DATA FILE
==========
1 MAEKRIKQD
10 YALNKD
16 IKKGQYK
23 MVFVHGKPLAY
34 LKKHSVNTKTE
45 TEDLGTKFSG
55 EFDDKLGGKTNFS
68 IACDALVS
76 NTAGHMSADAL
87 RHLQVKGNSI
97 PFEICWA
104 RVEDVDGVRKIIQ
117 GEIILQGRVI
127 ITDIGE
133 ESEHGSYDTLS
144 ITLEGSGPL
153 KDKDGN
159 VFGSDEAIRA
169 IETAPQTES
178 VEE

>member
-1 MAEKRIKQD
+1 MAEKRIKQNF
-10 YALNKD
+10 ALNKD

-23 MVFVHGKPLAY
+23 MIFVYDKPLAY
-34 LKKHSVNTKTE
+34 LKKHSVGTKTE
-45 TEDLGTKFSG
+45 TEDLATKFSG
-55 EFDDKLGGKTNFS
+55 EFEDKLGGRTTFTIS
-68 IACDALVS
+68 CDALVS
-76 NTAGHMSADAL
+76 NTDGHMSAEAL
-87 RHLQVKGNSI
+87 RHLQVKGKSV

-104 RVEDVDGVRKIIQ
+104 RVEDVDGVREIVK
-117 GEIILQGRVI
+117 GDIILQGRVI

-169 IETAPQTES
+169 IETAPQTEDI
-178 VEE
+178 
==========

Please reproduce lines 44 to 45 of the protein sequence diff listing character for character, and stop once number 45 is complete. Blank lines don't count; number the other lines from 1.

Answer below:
-169 IETAPQTES
+169 IETAPQTEDI